Morphology and population of binary asteroid impact craters
MetadataShow full item record
Observational data show that in the Near Earth Asteroid (NEA) region 15% of asteroids are binary. However, the observed number of plausible doublet craters is 2–4% on Earth and 2–3% on Mars. This discrepancy between the percentage of binary asteroids and doublets on Earth and Mars may imply that not all binary systems form a clearly distinguishable doublet crater owing to insufficient separation between the binary components at the point of impact. We simulate the crater morphology formed in close binary asteroid impacts in a planetary environment and the range of possible crater morphologies includes: single (circular or elliptical) craters, overlapping (tear-drop or peanut shaped) craters, as well as clearly distinct, doublet craters. While the majority of binary asteroids impacting Earth or Mars should form a single, circular crater, about one in four are expected to form elongated or overlapping impact craters and one in six are expected to be doublets. This implies that doublets are formed in approximately 2% of all asteroid impacts on Earth and that elongated or overlapping binary impact craters are under-represented in the terrestrial crater record. The classification of a complete range of binary asteroid impact crater structures provides a template for binary asteroid impact crater morphologies, which can help in identifying planetary surface features observed by remote sensing.
Showing items related by title, author, creator and subject.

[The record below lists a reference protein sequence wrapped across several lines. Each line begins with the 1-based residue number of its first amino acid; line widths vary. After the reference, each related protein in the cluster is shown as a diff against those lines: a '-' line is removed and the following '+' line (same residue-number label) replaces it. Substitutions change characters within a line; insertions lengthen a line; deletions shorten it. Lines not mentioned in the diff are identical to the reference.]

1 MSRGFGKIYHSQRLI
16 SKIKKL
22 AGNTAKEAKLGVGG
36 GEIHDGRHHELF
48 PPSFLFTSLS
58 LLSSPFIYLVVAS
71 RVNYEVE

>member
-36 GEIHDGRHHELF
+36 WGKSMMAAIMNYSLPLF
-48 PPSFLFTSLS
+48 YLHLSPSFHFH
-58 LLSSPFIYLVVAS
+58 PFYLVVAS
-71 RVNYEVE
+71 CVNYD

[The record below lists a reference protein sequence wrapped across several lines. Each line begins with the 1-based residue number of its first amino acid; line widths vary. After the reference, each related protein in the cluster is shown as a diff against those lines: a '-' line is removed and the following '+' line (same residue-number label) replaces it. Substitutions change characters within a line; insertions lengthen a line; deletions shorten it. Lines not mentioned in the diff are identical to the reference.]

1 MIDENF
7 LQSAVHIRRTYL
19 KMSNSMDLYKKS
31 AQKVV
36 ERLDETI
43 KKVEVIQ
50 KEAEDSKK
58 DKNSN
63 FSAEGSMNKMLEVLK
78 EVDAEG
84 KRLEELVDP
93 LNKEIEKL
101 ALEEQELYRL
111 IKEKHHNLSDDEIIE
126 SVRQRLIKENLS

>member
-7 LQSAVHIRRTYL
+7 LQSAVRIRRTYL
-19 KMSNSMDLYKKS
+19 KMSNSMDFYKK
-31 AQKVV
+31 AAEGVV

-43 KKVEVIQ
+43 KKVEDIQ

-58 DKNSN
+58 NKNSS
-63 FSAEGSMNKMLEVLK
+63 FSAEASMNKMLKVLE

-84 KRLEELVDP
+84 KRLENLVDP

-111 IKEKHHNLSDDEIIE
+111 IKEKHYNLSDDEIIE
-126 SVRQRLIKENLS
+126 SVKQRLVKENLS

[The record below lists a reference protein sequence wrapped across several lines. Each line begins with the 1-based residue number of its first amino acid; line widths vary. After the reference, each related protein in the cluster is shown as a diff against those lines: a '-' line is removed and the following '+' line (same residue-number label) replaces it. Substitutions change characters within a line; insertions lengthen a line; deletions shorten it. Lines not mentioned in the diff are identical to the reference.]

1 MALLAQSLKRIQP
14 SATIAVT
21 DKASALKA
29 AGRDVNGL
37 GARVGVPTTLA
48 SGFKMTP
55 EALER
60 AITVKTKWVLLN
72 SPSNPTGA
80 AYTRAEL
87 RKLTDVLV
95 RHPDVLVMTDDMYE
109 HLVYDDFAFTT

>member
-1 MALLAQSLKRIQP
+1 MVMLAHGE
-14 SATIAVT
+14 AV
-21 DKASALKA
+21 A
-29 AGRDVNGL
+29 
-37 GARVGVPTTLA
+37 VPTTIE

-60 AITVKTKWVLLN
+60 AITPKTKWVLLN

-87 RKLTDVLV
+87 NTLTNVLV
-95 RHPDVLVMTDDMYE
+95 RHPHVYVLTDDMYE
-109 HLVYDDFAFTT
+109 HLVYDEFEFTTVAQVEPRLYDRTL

Supportive comment on: “Morphology and population of binary asteroid impact craters”, by K. Miljkovic, G.S. Collins, S. Mannick and P.A. Bland [Earth Planet. Sci. Lett. 363 (2013) 121–132] – An updated assessmentSchmieder, Martin; Trieloff, M.; Schwarz, W.H.; Schwarz, W.; Buchner, E.; Jourdan, Fred (2014)In their recent paper, Miljkovic et al.(2013) assess the apparent contradiction that the near-Earth asteroid population consists of 15% binaries, while the terrestrial (and Martian) impact crater populations have only ...
Collins, G.; Artemieva, N.; Wünnemann, K.; Bland, Phil; Reimold, W.; Koeberl, C. (2008)In a provocative paper Gasperini et al. (2007) suggest that Lake Cheko, a ~300-m-wide lake situated a few kilometres downrange from the assumed epicentre of the 1908 Tunguska event, is an impact crater. In this response, ...
Jourdan, Fred; Moynier, F.; Koeberl, C.; Eroglu, S. (2011)Asteroid impacts play an important role in the evolution of planetary surfaces. In the inner solar system, the large majority of impacts occur on bodies (e.g., asteroids, the Moon, Mars) covered by primitive igneous rocks. ...